Cape Town - Drilling has started near Cape Town's Hospital Bend to find extra borehole water for Groote Schuur Hospital in case Day Zero is declared, the Western Cape's Department of Transport and Public Works (DTPW) said on Wednesday.
"Tygerberg Hospital, Red Cross Children's Hospital and Groote Schuur Hospital are the most critical health facilities in the province's Water Business Continuity Plan (BCP)," said DTPW spokesperson Jandré Bakker.
"Boreholes drilled at Groote Schuur have only yielded 7 litres/second (l/s). To adequately water secure this critical facility, an additional water yield of approximately 2.8l/s is required."
The drilling for the hospital took place in the Table Mountain National Park area, in collaboration with SA National Parks (SANParks).
An environmental control officer is overseeing drilling operations after SANParks gave the go-ahead.
"Three promising sites were identified and the national Department of Water and Sanitation has been informed about the project," said Bakker.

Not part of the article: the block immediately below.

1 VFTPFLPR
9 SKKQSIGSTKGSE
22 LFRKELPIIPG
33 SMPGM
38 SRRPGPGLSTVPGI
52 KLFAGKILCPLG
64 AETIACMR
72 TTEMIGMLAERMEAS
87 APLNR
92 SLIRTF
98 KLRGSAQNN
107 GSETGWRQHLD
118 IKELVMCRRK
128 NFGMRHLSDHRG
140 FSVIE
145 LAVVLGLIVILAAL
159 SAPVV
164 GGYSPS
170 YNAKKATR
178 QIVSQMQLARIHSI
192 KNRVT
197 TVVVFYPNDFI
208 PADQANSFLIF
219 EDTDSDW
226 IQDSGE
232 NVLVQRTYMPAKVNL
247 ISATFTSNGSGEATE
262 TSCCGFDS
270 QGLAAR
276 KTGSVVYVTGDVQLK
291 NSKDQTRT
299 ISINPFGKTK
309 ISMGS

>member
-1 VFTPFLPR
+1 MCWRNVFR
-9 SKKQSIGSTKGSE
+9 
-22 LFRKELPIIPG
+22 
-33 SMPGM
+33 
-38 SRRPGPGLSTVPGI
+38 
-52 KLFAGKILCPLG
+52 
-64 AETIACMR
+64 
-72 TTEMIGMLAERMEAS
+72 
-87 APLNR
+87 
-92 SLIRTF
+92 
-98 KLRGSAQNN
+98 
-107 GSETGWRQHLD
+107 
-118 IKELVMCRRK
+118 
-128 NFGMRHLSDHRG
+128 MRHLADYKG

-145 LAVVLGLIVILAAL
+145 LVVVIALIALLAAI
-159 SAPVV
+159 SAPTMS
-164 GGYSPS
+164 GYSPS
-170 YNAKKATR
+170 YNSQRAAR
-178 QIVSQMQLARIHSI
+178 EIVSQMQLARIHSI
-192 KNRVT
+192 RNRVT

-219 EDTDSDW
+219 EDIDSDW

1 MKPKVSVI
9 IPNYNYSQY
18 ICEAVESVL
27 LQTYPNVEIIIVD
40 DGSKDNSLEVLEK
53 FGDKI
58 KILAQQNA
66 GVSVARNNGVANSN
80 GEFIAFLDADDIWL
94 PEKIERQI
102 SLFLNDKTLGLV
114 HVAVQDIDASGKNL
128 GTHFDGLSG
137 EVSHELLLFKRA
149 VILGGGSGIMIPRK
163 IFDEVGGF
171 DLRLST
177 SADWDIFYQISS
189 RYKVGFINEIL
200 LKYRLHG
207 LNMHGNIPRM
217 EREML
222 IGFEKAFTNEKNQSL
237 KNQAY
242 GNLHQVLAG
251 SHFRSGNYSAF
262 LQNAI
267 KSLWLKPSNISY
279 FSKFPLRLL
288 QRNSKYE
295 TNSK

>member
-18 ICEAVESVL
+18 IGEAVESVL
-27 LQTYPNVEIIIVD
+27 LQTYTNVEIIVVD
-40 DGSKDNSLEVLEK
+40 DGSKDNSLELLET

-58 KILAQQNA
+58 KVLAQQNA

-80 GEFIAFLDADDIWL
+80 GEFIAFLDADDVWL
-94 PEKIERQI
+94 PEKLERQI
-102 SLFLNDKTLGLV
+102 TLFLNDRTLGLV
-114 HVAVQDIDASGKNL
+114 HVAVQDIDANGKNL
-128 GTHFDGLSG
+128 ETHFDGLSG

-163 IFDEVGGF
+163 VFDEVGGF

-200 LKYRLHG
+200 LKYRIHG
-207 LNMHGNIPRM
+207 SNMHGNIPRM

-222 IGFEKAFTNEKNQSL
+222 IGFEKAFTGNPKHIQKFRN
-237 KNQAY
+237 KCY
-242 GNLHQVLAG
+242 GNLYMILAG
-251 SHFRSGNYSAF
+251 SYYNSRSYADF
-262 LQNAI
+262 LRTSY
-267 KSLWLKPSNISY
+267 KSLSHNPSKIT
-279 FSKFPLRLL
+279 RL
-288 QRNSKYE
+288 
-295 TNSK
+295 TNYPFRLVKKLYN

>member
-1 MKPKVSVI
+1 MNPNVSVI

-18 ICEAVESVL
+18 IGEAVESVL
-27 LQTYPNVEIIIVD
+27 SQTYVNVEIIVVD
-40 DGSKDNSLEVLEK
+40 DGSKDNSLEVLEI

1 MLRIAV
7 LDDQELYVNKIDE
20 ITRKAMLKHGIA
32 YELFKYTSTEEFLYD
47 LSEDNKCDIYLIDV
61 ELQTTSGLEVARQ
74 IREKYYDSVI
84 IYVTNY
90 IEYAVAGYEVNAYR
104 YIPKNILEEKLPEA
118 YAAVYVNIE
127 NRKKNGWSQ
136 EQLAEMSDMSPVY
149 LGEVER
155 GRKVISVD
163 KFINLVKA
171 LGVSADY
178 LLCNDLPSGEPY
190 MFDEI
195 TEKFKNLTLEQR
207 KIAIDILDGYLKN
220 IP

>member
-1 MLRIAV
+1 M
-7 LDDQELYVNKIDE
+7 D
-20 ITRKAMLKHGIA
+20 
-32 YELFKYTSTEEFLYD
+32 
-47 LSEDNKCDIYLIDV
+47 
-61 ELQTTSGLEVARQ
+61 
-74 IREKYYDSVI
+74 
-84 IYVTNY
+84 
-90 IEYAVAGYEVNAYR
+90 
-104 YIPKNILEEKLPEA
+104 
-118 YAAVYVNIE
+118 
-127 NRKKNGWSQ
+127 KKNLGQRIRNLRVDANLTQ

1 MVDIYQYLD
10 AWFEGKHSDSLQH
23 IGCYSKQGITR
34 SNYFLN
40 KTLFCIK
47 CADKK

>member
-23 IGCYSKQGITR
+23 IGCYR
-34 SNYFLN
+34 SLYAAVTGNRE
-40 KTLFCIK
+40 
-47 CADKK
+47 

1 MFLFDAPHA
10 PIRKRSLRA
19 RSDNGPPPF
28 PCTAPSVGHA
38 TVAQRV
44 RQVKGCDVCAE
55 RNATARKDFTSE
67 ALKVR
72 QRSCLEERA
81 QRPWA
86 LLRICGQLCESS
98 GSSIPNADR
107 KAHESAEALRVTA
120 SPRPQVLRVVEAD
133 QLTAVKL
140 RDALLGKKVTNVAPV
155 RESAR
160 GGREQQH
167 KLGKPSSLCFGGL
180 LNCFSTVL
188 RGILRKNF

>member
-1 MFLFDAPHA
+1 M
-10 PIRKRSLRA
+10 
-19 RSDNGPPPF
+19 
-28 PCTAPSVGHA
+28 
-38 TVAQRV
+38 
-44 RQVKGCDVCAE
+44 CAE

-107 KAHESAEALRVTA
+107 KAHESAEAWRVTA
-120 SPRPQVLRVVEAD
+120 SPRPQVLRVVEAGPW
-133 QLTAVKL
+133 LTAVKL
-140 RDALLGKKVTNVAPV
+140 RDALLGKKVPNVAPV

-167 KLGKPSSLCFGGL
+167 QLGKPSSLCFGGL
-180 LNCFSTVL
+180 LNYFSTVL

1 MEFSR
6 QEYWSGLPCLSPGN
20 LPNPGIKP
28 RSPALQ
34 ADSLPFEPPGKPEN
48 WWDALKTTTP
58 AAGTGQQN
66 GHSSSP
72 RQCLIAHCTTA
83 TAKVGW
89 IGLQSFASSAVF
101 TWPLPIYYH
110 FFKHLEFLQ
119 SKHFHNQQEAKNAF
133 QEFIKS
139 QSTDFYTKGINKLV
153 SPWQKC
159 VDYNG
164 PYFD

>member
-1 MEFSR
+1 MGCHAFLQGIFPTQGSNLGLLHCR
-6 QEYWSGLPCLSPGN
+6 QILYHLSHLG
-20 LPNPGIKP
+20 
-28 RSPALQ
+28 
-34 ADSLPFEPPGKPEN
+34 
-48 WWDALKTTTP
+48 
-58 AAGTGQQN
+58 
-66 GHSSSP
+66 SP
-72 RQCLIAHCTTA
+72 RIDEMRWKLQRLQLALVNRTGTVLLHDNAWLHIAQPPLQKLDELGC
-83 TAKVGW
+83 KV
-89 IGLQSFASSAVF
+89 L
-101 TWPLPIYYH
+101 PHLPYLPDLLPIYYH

Water extracted during the pump testing phase will be stored for SANParks' fire-fighting purposes.
The water that is extracted after the testing phase will be treated and used for hygiene and fire safety at the hospital.
Groote Schuur Hospital is world-famous for the first successful heart transplant, led by Dr Christiaan Barnard on Louis Washkansky. It is also a government-funded teaching hospital.
Regarding the amount of water needed for scrubbing in, Bakker said that hospitals do not use water for scrubbing in before surgery – they use a waterless sanitiser.
"Of 68 initially identified critical Western Cape government service delivery sites in the province's Water BCP (Business Continuity Plan), sufficient ground water resources have so far been secured at 37 of these prioritised sites," said Bakker.
"So far 86 boreholes have been drilled, 64 of which have been pump-tested," the department's BCP project leader, advocate Gavin Kode said in a statement.
"Complete engineering designs for treating groundwater to potable standards and reticulating it are being implemented at these sites. Where it is not economically viable to treat groundwater to potable standards, such water will be reticulated only for hygiene and fire safety purposes," he said.
Bakker said that if Day Zero is declared on May 11, the City will move into phase two of its emergency water plan.
This rations people to 25 litres per person per day, collected from 200 points of distribution as the city's tap water system is shut down.
Bakker explained that there will still be water at hospitals.
However, if available water runs out and the City moves to Phase 3, hospitals will need to have their own back-up plan in place already.
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